Walking and kayaking in the land of fire

Walking and kayaking in the land of fire

Tierra del Fuego – literally the land of fire – is a very long way from anywhere. Located at the far south of South America and shared out between Chile and Argentina, it’s the departure point for people who have enough money to take a cruise down to the Antarctic. I am not one of those people.

Still, there are real old fashioned ‘romance of travel’ vibes attached to travelling to the far flung corners of the earth, and this is definitely one of those places. To get there we spent 18 hours on a bus to nowhere, also known as Rio Gallegos. Then we waited in nowhere for 20 hours for the next bus. And then it was just another 15 hours or so, including four lots of border crossing formalities and a ferry, and hey presto, we were there. On the return we flew. It took 55 minutes…

It’s just 12km from downtown Ushuaia to the Parque National Tierra del Fuego, so off for a walk we went. Now, the national park isn’t the most spectacular we visited in Argentina but it’s pretty, and the fact that it’s also a pretty long way from anywhere made for a nice, and memorable walk along the coastline and through the forests. And, most importantly for the purposes of this blog, we had a map – albeit a crappy one given out by the tourism office.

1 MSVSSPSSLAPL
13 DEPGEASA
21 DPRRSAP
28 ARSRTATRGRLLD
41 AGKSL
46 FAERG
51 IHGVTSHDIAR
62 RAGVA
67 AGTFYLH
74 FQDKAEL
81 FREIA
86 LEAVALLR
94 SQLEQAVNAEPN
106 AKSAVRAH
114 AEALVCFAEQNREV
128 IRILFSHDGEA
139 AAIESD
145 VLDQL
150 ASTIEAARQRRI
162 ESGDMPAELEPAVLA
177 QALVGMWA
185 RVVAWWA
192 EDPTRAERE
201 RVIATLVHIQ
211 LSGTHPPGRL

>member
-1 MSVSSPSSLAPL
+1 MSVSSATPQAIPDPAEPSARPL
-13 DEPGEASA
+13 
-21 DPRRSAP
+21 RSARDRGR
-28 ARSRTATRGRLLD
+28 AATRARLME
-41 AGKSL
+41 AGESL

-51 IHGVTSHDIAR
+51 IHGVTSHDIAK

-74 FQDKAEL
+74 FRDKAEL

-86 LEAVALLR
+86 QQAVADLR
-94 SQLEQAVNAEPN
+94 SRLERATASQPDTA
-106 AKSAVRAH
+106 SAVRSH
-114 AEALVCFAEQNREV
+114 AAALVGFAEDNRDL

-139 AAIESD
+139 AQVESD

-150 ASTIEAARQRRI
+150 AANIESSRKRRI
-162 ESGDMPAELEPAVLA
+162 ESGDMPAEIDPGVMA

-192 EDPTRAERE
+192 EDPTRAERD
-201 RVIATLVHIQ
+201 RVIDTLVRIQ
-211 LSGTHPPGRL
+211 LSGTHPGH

Much more exciting than our walk though was our sea kayaking trip with Daniel, an amazing bloke who has kayaked around Cape Horn in his time and has some mad-arse trip planned for Antarctica.

Now, sea kayaking in the Beagle Channel was something Will and I both said we really, really wanted to do. That and walk the Inca Trail. So when Daniel stood there surveying the wind and sky with a concerned look on his face, we were worried it wasn’t going to happen. Luckily the wind dropped and off we went from the shores right by Ushuaia town out to ‘Rabbit’ Island and the Beagle Channel itself. Within five minutes of starting my arms were tired – and at that point the wind was behind us! It was grey and cold and on our way back it started to rain. It was the most expensive thing we’ve done on this trip. And, I must confess, there was no map involved. But it was absolutely, truly, utterly wonderful.

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About silkakt

I'm a map addict. I nip out in my lunch break to go to the National Map Centre, just around the corner from where I work, to feed my habit. My fix normally costs £7.99 and comes in the form of an OS map, although I'm a big fan of Sustrans cycle maps, the Trailblazer walking guides and maps of the world too. And once I've got my new map, I start plotting - routes, adventures and an escape away from the office that I spend too much time in. Maps, quite simply, make the world a better and more exciting place.
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One Response to Walking and kayaking in the land of fire

  1. Will says:

    Daniel was a brilliant guide. For the tales he told us, have a look here

    http://billbenbob.tumblr.com/

    And scroll down to the Beagle channel 🙂

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